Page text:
Elizabeth Pollitzer trained originally in Biophysics and obtained PhD in Information Science from the University of London (Kings’ College). She spent over 20 years as researcher and lecturer at the Department of Computing at Imperial College. In 2000 she co-founded an IT security solutions company for SMEs. Elizabeth is director of Portia, a not-for-profit organisation she co-founded in 2001 with a group of women scientists and engineers at Imperial College, to focus on evidence- and consensus-led actions to raise awareness of and remove gender bias in science knowledge and practice. Elizabeth has advised the European Commission on a variety of gender and technology issues, and contributed to many peer review panels. In 2011, she established the Gender Summit platform for dialogue to bring scientists, gender experts, and policy makers together to improve understanding of gender issues in science. Today the Gender Summit is present in six global regions with 7000-strong community of experts and practitioners. Her current preoccupation is how to reconcile the aspirations of the UN Sustainable Development 2030 Agenda and the ambitions of the Fourth Industrial Revolution.
STEM Conference 2018: Creativity in Teaching, Learning and Student Engagement
The conference programme for 2018 was made up of sessions from three themes:
- Driving teaching excellence: How can we improve our practice to ensure the best learning experience for our students?
- Cross-disciplinary practice: What can we learn from successful initiatives undertaken in other disciplines?
- Creative pedagogies: How can we enhance student engagement through creative practices?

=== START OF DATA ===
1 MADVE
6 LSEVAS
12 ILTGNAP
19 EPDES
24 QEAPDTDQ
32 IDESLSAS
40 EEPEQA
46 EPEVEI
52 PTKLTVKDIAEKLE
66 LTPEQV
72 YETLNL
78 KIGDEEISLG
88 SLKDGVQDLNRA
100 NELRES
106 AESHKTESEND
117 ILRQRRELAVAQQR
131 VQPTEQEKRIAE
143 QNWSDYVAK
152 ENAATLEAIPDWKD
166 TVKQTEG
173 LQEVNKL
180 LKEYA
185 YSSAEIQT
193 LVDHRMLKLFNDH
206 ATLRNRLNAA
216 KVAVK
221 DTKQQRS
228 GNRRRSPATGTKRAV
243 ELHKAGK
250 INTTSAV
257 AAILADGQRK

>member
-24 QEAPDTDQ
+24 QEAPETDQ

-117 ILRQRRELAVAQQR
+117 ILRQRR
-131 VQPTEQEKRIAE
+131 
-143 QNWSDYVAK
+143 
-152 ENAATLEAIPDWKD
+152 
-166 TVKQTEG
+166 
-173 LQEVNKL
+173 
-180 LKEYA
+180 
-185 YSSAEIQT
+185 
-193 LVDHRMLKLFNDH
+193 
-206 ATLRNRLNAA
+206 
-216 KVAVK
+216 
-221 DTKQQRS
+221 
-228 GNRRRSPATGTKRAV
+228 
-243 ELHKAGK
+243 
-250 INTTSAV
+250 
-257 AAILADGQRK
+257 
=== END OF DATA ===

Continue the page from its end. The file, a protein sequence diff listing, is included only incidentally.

View the programme, presenter information and abstracts for last year's conference.
Last's year's keynote speakers
Floriane is a student at the University of Warwick studying Mechanical Engineering. Her interest in engineering stemmed from her team’s success at the National Science and Engineering competition in 2013 where they won the Shell prize. She joined the British Science Association’s CREST youth panel and was a keynote speaker and essay contributor for their ‘Not just for Scientists’ Campaign. As part of her role she led the ‘Future Forum’ held at the Siemens Crystal’s London. She is passionate about encouraging young people into STEM and is a strong advocate of more women in engineering. She has also been recognised by the Black Youth Awards as the STEM Award winner, voted NCS Teen Idol 2017, participant in the BBC Digital Innovation Series, is Junior Board member of The Institute of Engineering and Technology and finally has been shortlisted for the WISE ‘One to watch’ Award 2017. In September 2016 Floriane appeared on BBC Woman’s hour to discuss women in STEM education.
Dr Gareth Loudon
Gareth is a Principal Lecturer at the Cardiff School of Art and Design, Cardiff Metropolitan University and Director (and co-founder) of the Centre for Creativity. Gareth’s research interests focus on understanding the factors and processes affecting creativity, combining ideas from anthropology and psychology, engineering and design. Gareth has been active in academic and industrial research for almost 30 years and has taken several research ideas all the way through to commercial products for companies such as Apple and Ericsson. Gareth has several patents and over 70 publications. Gareth has won many awards including Best Software Product Award at COMDEX Asia, and for his concept design work from IDSA/BusinessWeek. Gareth is a Fellow of the Institution of Engineering and Technology and the Higher Education Academy.